During the next three and a half years, significant changes occurred in the leadership of the Assembly. Isaac Norris II, son-in-law of James Logan and an avid book collector, was elected Speaker of the House. Benjamin Franklin relin­quished his appointed post as Clerk of the Assembly and was elected as a representative from the City of Philadelphia. It is not surprising that the Assembly should become interested in acquiring more books. But this time the cost did not seem to matter.

On March 4, 1752, the House requested Norris to purchase as many laws of the neighboring provinces as he could, and “such other suit­able Law Books as he may think necessary.” The Trustees of the Loan Office were di­rected to finance their pur­chase. The order must have been of greater priority than the last, for Norris wasted no time in placing it. In a March 16, 1752, communique to be delivered to Thomas Osborne or John Whiston, he included a hastily drawn up list of some fifty English law titles for the Assembly. Five months later, in August, he was reimbursed 170 pounds “toward purchasing books and window-glass.” The window glass was probably for book­case doors.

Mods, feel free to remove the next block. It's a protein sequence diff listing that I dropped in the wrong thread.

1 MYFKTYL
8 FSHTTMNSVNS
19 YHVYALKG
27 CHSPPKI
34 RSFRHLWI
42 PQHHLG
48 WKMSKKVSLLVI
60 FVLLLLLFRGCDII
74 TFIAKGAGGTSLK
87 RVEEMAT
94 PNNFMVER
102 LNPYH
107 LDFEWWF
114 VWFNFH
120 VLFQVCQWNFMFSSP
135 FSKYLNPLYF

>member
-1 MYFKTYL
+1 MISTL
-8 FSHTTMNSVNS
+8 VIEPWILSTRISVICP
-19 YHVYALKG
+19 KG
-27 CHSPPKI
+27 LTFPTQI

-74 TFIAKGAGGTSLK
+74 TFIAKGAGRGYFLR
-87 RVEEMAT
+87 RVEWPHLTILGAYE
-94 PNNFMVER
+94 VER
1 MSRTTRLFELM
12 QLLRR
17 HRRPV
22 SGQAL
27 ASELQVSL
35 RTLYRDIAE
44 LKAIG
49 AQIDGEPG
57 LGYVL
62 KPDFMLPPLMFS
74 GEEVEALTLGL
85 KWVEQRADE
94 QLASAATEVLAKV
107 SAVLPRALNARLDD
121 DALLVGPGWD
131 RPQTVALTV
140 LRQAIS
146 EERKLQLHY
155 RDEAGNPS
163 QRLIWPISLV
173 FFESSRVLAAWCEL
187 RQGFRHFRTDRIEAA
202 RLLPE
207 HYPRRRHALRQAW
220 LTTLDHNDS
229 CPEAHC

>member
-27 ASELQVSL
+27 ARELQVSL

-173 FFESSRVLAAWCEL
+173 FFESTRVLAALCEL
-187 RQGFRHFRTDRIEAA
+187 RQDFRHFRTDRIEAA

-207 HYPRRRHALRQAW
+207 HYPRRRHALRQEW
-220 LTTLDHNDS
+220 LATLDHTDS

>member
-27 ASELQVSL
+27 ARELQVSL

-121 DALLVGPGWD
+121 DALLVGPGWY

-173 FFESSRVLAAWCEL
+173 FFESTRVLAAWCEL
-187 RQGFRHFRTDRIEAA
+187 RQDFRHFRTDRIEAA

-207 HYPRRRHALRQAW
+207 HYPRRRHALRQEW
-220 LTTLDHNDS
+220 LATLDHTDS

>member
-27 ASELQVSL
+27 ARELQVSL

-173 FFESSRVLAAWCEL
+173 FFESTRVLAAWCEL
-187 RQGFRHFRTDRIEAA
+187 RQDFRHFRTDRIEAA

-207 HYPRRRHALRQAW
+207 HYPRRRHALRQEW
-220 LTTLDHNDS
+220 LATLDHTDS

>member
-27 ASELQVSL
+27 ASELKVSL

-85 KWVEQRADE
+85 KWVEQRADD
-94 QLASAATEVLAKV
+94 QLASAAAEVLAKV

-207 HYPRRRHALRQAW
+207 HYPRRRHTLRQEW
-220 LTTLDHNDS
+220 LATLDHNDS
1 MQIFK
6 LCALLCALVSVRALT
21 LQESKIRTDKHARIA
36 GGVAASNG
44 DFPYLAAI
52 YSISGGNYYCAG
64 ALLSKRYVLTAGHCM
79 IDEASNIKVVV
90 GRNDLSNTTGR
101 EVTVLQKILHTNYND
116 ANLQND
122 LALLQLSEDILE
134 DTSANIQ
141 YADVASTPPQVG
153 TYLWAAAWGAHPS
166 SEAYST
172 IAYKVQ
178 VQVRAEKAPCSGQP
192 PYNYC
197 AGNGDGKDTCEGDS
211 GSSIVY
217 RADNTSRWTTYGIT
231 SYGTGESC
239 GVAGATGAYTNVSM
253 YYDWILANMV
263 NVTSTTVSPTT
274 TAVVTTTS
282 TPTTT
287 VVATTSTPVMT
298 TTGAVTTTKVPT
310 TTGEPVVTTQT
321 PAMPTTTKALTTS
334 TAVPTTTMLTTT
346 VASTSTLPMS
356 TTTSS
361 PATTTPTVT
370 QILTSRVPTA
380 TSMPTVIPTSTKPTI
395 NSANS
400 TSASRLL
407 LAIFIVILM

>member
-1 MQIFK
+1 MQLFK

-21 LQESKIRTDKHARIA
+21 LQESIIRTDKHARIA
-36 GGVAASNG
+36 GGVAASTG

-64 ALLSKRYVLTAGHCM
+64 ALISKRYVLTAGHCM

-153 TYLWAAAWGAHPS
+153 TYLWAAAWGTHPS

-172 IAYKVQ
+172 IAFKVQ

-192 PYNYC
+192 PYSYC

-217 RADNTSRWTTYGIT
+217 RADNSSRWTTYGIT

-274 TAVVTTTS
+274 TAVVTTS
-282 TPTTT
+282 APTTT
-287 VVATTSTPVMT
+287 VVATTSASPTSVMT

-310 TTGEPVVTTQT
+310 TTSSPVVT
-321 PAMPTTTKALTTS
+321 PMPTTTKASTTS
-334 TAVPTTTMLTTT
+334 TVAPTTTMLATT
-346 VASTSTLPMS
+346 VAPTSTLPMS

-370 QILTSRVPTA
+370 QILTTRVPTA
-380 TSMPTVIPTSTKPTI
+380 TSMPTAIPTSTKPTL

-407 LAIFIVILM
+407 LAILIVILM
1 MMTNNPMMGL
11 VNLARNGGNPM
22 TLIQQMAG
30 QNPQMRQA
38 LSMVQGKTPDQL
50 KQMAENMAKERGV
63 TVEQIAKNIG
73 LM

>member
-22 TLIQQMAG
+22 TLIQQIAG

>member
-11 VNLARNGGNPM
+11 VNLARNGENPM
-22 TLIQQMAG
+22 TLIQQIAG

With the Statutes at Large and Norris’ order of more than fifty law books, the Pennsylva­nia Assembly was well on its way toward building one of the finest law libraries among the colonial assemblies. It was no secret that Norris and Franklin were the promoters of such a project. Less than five months after Norris’ order of law books was received and paid for, the House requested its Speaker and Benjamin Franklin, in January 1753, “to procure such Books and Maps as they may think suitable and necessary for the use of this House; and it is Ordered, That the Trustees of the Loan Office do supply them with such sums of money as they may require for that purpose; which shall be allowed by the Committee of Accounts, in their next settlement with the paid Trustees.”